Leaf Gall Mite on Hackberry

Aceria ?

finger-like leaf gall on Celtis reticulata due to an Eriophyidae mite, possibly Aceria sp., photo © by Mike Plagens

Observed in th Bradshaw Mountains, Yavapai Co., Arizona, USA. 4 May 2015. Host plant is Net-leaf Hackberry, Celtis laevigata reticulata where the finger-like galls are located on the veins on the underside of the leaf.

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Hundreds of kinds of galls, each a different shape, size, location and color, can be found on plants growing within the sycamore woodlands in canyons of Arizona. Each gall type and plant species combination are caused by a different organism interacting with the host plant. The galls here look appear similar to the finger-galls on elm, a botanical relative of hackberry. They are very small and can be seen only in fresh galls that are carefully opened and examined with high magnification - 15x minimum. The colony within the gall was initiated by a mated female mite while the leaf was just emerging from the bud. Several generations and possibly many dozens of mites are now contained within each gall.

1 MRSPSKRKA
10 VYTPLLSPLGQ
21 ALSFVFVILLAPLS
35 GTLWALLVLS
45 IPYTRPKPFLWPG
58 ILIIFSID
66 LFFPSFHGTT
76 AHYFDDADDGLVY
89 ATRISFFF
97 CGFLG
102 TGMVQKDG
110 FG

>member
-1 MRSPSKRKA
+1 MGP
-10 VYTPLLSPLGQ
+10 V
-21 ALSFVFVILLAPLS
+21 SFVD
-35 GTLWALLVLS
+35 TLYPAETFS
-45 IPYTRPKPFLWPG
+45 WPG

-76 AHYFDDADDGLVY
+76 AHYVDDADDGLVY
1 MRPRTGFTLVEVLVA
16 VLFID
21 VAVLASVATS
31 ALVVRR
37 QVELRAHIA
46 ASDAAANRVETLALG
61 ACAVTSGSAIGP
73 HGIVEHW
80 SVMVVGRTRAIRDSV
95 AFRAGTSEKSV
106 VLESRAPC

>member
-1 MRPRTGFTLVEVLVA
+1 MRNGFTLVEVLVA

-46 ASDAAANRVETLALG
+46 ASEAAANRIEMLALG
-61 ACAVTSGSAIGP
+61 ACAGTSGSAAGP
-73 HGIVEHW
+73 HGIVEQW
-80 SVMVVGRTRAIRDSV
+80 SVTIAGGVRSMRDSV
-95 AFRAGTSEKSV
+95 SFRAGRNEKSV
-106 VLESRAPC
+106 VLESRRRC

Eriophyidae -- Gall Mite Family

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Arizona Naturalist
Sycamore Canyons
Invertebrates in Arizona's Sycamore Canyons


Copyright Michael J. Plagens, page created 6 June 2015